IFA calls on department to up its game on ‘genuine farmer’ challenge
The Irish Farmers’ Association (IFA) has urged the Department of Agriculture, Food and the Marine to up its game on taking on the challenge of defining a “genuine farmer” under the next Common Agricultural Policy (CAP).
Speaking at a media briefing at the IFA’s AGM today (Tuesday, January 29), director general of the IFA Damian McDonald said:
“It’s going to be challenging to define actually what objective criteria is, because what you’re doing by defining a genuine farmer is you’re also excluding somebody from single payments.
But I think the problem is that – what appears to be the view of the department is that – ‘well this is too much trouble; we just won’t deal with it’.
“And I think the message from the farmers on the ground is that it should be looked at and considered, and take on the challenge: Can we put objective criteria in?”
The director general highlighted that there are a number of schemes that define farmers in different brackets for tax and other matters.
“To dismiss it now before we even take it on – it’s too early to do that. We should look at it and see if we can target the payments at genuine farmers.”
IFA president Joe Healy said: “We can’t and we’re not accepting the view that we’re getting from the department that it’s too cumbersome to define a genuine farmer.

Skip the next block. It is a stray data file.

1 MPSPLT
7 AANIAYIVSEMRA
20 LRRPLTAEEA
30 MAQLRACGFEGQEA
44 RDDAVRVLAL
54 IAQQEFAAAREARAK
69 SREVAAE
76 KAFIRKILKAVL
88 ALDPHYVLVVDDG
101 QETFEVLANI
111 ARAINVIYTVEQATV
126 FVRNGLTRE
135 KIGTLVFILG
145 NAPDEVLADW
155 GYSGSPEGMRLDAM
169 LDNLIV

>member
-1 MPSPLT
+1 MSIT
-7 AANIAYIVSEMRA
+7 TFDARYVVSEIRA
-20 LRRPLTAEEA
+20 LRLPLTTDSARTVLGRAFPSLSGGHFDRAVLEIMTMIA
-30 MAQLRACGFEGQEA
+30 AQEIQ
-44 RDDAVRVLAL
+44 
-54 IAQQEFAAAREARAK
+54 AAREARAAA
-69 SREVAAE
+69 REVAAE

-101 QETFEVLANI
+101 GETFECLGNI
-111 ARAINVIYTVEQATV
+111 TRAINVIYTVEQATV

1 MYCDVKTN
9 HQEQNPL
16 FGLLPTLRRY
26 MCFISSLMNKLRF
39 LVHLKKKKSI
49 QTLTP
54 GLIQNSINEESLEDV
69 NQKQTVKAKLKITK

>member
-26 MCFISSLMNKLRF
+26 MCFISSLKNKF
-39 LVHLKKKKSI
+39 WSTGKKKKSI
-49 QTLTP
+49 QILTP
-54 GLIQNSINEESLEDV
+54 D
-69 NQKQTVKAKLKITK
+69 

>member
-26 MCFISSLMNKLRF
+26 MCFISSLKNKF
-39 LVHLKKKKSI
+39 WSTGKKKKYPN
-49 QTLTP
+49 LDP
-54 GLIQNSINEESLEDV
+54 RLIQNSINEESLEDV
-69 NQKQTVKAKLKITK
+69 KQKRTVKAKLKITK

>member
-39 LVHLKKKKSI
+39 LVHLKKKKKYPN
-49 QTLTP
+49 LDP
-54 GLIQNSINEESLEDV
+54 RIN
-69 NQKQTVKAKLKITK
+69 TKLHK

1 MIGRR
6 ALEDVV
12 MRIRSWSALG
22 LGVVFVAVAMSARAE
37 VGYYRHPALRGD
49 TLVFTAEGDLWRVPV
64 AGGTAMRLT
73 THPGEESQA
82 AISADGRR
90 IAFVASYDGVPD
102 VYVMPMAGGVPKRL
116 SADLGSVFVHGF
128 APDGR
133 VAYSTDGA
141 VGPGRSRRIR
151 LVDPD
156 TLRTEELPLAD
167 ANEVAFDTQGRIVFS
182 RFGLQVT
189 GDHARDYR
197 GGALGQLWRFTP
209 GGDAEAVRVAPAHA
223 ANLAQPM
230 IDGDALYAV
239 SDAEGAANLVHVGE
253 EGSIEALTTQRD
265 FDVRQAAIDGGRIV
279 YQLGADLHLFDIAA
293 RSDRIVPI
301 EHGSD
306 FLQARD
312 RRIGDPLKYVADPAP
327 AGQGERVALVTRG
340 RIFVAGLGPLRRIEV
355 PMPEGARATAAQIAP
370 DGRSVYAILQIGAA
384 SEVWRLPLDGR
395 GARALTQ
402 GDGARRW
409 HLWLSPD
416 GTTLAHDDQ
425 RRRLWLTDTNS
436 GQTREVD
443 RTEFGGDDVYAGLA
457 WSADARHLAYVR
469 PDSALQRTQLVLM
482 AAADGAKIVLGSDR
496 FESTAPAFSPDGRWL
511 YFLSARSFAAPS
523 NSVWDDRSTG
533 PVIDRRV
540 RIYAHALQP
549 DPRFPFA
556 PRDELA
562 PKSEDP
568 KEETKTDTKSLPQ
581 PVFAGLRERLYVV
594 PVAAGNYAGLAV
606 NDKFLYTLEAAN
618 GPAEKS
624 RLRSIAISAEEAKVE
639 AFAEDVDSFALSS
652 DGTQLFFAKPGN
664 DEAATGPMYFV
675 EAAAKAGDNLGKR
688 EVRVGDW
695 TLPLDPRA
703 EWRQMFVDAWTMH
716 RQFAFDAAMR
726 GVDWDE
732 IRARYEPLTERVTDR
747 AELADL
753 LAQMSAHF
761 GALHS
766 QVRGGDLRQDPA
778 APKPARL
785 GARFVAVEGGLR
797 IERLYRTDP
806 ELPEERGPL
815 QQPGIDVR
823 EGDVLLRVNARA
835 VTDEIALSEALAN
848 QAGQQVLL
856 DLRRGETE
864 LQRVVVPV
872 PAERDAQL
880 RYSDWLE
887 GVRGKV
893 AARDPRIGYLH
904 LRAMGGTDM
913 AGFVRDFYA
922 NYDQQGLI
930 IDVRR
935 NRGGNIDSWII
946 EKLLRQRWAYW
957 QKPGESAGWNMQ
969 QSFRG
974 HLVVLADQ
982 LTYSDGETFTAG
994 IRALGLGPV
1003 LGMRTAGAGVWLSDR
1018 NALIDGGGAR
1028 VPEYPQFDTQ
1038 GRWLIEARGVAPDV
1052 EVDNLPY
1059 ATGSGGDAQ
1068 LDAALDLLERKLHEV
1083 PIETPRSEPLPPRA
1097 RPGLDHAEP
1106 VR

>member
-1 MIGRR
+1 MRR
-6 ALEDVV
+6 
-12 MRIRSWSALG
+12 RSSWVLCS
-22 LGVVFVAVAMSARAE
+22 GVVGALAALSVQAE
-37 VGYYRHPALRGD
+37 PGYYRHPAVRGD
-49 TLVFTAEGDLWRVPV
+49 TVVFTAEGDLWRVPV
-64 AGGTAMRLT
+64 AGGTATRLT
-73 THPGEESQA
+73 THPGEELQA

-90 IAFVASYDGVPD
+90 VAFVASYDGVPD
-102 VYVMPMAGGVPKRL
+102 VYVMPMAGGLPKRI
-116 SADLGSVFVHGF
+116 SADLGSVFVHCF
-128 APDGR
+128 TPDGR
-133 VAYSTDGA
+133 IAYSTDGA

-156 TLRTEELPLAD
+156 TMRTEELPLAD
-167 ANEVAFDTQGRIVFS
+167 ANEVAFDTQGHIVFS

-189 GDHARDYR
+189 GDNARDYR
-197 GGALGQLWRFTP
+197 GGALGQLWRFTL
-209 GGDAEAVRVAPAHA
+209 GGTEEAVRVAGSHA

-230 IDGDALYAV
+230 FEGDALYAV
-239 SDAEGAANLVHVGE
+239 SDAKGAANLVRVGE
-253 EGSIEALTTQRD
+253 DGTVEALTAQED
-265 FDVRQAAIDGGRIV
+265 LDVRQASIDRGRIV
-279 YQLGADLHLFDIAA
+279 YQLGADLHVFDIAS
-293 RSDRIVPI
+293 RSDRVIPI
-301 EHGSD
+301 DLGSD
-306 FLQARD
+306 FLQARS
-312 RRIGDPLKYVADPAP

“And that’s why it’s come up and it’s been one of the key discussion topics at all of those ANC and CAP meetings that we’ve had around the country.
And I think, while we were trying to identify and define the genuine farmer, people were nearly more clear on what isn’t a genuine farmer.
When asked about specific criteria that the IFA is pushing for, Healy said that the organisation is still in the process of consulting its membership at a number of CAP consultation meetings.
“We’re still in the process; we have a number of those regional meetings to go but there is a broad, general view of what a genuine farmer is.”
The president outlined that the CAP budget is a finite sum which looks like it will be getting smaller, meaning the genuine farmers must be supported more efficiently.
“There’s no point in making farmers that are already struggling unviable. That reduction in the convergence already has made some of those unviable.
‘The farmer that gets up to calve the cow, lamb the ewe’
“And I think the genuine farmer and the views very clearly from farmers all over the country is that the genuine farmer is the farmer that gets up to calve the cow, to lamb the ewe.
The farmer that’s there depending on the farmer for most of their income. And there are part-time farmers who are great farmers – they have to go out to get a job to support the income on the farm, but they are genuine farmers too.
But the farmer on the ground doesn’t feel that – and I mentioned a few of them today – the Sheikh, Coolmore Stud, Larry Goodman, the beef barons – they are not genuine farmers.
“I think money that’s going there could be more directed towards genuine farmers,” Healy concluded.